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With no Wrigley games left and Greg Maddux‘ run of 15-win seasons halted at 17, “next year” has set in for even the sunniest Cubs fan. A winning record is out of reach after yesterday’s loss to Pittsburgh. Now aiming to spoil Houston’s playoff hopes, the Cubs would have to sweep four at the Juicebox to finish at .500. Not the most thrilling finale for a non-contender, not like, say, the Brewers, who might be getting the biggest kick out of meaningless September games since the 1998 Cardinals.

Most immediately, Jim Hendry will need to decide if Dusty Baker’s future is in the North Side. The public outcries against Dusty seem to have reached a crescendo. Predicting the outcome of this decision is a futile exercise, but it should be noted that Baker is owed the fattest end of a four-year, $14-million contract in 2006.

As infuriating as many of the Cubs’ decisions may be, there’s not exactly a talent shortage. With good decisions they could still hang with the Cardinals, Astros and Brewers. But if the pattern continues, they could get buried fast. The Cubs don’t shy away from free agents, and this is a critical winter.

Nomar Garciaparra, Neifi Perez and Ryan Dempster are the unrestricted free agents. The club holds options for Jeromy Burnitz ($7 million) and Scott Williamson ($2 million), there’s a mutual option of $2.5 million for Todd Walker, and Glendon Rusch can decide if he’ll take $2 million to stick around (not likely).

At second base, Walker’s option looks like a go for the Cubs, if he wants to stay, but he’s replaceable and plenty of similar players are entering the market if Jerry Hairston doesn’t satisfy Hendry. At shortstop, there are some attractive alternatives to Garciaparra: Rafael Furcal, Julio Lugo if the Devil Rays decline their $4.95 million option. But there’s also a glut of Baker’s type–Royce Clayton, Deivi Cruz, Pokey Reese, both Alex Gonzalezes, and, well, Perez–which probably concerns any right-minded Cubs fan.

The outfield is getting interesting, likely without any position set in stone. Seven million should buy more than Burnitz, and he’s very replaceable via free agency. Brian Giles and Johnny Damon are the cream of the crop (assuming the Yankees re-up Hideki Matsui), but Jose Guillen, Larry Walker (if he doesn’t retire), Reggie Sanders, Preston Wilson, etc., form the head of a long line of middle-class outfielders.

Looking in-house, Matt Murton has been Chicago’s best bat after Derrek Lee. Yes, his stats in the bigs trump what he did in the minors, but his plate discipline should keep him afloat and he’s a reasonably promising hitter who deserves a shot in left field more than anyone else the Cubs have. Who knows what will happen with Corey Patterson, but he’s hit .186/.224/.297 since the All-Star break–Luis Ugueto himself couldn’t even do that. Hairston and Jose Macias offer lots of flexibility, but the Cubs will have to dip into the market to fill their outfield holes if they’re serious.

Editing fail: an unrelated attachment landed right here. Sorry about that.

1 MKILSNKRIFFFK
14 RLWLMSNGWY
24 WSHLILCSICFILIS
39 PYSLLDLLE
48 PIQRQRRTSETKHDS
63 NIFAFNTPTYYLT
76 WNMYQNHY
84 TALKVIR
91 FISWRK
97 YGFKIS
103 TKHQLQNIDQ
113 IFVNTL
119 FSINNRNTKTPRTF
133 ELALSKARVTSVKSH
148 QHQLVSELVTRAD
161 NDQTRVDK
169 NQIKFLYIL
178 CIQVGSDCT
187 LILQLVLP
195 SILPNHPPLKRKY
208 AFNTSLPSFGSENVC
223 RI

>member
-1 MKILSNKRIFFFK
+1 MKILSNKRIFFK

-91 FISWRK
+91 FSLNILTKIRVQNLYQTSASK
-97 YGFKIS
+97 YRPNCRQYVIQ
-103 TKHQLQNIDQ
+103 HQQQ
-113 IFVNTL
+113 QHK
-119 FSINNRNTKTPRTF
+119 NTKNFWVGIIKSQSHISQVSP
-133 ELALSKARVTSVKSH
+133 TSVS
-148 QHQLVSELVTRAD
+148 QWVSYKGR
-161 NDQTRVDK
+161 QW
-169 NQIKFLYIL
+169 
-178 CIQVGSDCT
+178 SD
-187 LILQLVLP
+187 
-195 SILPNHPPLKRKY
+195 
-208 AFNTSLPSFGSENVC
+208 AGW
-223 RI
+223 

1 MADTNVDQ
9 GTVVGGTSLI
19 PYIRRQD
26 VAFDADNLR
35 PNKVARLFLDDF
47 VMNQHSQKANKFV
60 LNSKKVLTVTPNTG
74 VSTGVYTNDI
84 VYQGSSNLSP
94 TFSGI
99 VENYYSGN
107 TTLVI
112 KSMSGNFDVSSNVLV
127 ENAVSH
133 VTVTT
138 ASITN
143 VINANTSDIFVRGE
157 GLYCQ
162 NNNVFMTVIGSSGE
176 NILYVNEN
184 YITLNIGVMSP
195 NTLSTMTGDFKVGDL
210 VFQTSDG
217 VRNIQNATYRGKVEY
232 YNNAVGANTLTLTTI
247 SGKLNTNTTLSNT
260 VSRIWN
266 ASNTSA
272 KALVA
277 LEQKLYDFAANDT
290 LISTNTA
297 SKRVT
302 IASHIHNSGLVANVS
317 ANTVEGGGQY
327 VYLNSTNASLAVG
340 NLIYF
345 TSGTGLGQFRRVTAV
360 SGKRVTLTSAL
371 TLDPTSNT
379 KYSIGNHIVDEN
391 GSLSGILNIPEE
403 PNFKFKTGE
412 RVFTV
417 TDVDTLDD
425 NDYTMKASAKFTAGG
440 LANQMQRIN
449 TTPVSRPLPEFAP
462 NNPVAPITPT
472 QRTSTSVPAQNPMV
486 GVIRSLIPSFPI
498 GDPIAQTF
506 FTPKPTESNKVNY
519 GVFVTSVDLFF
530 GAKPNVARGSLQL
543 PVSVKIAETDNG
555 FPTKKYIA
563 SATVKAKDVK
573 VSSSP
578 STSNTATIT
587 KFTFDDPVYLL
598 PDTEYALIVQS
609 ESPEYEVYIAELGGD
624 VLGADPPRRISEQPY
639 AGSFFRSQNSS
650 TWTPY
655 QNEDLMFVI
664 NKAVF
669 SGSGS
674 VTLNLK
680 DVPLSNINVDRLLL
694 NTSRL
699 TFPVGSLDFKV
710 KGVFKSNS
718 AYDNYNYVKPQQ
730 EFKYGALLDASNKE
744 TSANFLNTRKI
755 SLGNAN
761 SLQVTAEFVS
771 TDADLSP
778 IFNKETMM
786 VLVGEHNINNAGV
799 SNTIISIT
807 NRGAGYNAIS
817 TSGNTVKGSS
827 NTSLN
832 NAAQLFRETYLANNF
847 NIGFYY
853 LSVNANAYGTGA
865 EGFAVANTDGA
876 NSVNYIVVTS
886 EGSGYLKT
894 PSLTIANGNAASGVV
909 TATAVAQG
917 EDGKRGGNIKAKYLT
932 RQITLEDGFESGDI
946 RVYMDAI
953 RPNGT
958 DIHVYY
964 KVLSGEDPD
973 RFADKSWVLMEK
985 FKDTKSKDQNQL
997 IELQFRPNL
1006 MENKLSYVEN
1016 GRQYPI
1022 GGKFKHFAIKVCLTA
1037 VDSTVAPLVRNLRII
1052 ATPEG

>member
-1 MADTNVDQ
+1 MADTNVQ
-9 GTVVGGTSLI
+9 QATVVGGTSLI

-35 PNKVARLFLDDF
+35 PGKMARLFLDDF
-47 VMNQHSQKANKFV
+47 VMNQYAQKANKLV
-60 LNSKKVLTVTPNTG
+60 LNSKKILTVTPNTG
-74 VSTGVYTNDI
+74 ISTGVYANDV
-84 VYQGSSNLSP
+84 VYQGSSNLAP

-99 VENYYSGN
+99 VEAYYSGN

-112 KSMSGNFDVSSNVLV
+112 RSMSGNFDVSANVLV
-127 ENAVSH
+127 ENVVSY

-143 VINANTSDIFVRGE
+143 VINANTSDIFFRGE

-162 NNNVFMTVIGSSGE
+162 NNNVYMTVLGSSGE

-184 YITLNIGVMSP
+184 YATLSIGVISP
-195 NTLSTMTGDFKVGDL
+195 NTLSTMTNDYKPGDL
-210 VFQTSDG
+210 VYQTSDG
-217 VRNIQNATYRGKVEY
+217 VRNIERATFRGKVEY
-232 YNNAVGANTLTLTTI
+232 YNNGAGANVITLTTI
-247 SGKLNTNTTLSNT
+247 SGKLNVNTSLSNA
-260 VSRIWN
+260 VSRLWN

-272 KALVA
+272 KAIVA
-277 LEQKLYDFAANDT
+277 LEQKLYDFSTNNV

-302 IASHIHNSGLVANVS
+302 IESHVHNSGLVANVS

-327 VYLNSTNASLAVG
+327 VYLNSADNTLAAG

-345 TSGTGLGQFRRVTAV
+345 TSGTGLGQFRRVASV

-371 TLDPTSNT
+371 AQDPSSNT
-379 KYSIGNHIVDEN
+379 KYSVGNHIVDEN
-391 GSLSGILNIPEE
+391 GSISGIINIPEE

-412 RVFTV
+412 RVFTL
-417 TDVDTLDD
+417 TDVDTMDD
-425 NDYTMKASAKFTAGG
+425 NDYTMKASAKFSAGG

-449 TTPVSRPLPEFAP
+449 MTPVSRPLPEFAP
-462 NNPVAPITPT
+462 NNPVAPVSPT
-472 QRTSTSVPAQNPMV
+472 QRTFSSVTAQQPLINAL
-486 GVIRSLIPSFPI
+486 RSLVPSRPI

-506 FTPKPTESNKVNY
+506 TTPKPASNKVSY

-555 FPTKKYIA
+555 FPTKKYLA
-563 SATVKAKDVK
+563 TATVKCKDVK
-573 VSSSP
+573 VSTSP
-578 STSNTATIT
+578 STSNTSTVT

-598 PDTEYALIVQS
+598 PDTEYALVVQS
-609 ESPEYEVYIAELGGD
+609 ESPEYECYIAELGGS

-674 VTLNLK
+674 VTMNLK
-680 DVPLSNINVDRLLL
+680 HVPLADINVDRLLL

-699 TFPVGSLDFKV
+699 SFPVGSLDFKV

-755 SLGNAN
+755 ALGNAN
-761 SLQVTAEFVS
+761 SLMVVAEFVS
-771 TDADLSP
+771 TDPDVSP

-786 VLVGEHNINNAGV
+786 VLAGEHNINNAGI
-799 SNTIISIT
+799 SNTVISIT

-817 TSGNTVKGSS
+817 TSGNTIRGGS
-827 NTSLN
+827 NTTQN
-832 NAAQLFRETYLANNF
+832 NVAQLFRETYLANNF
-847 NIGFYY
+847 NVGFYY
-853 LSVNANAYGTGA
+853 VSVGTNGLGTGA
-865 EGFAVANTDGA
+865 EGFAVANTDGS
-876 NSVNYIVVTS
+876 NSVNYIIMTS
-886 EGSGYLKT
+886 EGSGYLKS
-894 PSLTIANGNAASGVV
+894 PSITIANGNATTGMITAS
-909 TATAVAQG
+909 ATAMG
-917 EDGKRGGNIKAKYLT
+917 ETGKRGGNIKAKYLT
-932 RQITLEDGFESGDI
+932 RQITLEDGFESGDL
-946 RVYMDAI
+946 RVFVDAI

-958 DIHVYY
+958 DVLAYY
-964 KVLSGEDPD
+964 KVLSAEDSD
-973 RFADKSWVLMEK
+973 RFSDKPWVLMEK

From the mound, Carlos Zambrano, Mark Prior and Maddux are the only locks for the rotation. If Zambrano and Prior are healthy, and if the Cubs either re-sign Rusch or go after another free agent starter, Jerome Williams and Rich Hill could fight for the fifth spot–a scenario that could free up Wood for the bullpen. Dempster’s become an extreme groundball pitcher since joining the Cubs. Williamson’s 6.08 ERA isn’t nearly as bad as it looks (22/6 K/BB in 13 1/3 innings; .444 BABIP), and he may be squeezing his way into a larger role next year if and when the Cubs exercise the option. If those two are retained, the bullpen (along with Michael Wuertz, Will Ohman, and possibly Jermaine Van Buren) could probably make do without Wood. Wood’s shoulder, not the relative strength of the bullpen versus rotation, will ultimately determine where he pitches.

Cubs Pitchers Splits As Starters And Relievers, 2005

                    IP   H  HR  BB  SO   ERA
Dempster  As SP   33.2  37   3  22  36  5.35
          As RP   56.1  45   1  25  51  1.92

Wood      As SP   54.0  48  12  21  60  4.67
          As RP   12.0   4   2   5  17  2.25

Rusch     As SP  103.1 121   9  34  72  4.44